Despite the Affordable Care Act’s requirement that most Americans obtain insurance or pay a fine, one-third of the uninsured plan to remain without insurance, according to a new survey from Bankrate.com.
Of those who plan to remain uninsured, 41 percent choose to do so because they think health insurance is too costly. However, 70 percent of the uninsured did not know about the subsidies Obamacare provides based on income.
“The government has spent over half a billion dollars promoting the Affordable Care Act and more than two-thirds of uninsured Americans still don’t know about the subsidies,” noted Bankrate.com analyst Doug Whiteman.
The phone survey of 3,005 adults living in the continental United States, which was conducted February 20 through March 9, also found that 53 percent of those surveyed were unaware of the fast-approaching sign-up deadline of March 31.
The Obama administration has a goal of signing up 6 million people. As of Monday evening, they had signed up 5 million. The Centers for Medicare and Medicaid Service has consistently spoken about an expected last-minute enrollment bump as the deadline approaches.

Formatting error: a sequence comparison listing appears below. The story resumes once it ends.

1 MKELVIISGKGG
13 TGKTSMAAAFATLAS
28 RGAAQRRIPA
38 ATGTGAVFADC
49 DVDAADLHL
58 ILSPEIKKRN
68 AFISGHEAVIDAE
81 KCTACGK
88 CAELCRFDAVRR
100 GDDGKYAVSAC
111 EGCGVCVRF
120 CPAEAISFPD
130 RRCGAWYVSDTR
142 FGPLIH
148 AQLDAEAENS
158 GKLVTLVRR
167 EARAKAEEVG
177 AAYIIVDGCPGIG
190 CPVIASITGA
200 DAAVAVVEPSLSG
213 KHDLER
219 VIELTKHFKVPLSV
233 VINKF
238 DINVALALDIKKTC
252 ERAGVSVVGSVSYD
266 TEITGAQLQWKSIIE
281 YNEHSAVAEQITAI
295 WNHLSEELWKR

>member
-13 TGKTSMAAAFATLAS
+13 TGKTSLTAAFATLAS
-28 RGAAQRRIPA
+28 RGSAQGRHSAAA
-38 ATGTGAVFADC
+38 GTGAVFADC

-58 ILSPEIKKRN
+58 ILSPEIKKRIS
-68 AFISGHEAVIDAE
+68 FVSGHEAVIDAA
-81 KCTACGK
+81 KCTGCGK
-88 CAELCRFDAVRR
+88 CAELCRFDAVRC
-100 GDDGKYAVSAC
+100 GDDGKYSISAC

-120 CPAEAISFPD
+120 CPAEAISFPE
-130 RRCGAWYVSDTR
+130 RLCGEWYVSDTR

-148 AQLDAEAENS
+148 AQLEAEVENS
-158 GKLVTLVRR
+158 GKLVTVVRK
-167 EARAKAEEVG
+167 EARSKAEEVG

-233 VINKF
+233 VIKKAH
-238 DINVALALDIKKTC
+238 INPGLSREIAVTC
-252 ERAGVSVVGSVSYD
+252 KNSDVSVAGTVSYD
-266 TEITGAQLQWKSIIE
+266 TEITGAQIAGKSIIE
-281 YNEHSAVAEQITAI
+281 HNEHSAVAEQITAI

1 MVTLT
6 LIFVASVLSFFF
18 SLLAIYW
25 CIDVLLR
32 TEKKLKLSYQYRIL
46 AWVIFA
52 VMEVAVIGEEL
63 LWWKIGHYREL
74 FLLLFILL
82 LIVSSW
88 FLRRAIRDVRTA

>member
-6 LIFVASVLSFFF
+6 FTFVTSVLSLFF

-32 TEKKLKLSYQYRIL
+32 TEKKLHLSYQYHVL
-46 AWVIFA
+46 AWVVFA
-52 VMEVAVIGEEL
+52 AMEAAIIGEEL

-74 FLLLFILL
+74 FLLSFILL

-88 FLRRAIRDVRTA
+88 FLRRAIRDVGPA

For the young, ages 18-29, often called critical to the success of the law for a balanced risk pool, 60 percent of those who are currently uninsured say they will sign up for insurance this year and 28 percent plan to remain uninsured, the survey did not account for the other 12 percent. Of those who plan to remain uninsured, 31 percent said they will do because they are healthy and do not need coverage, according to the survey.
For those who remain uninsured, they must pay the higher of 1 percent of their annual income or $95. The Congressional Budget Office has previously estimated that 6 million people will pay the penalty in 2016.
This story originally appeared on Health Insurance Exchange.
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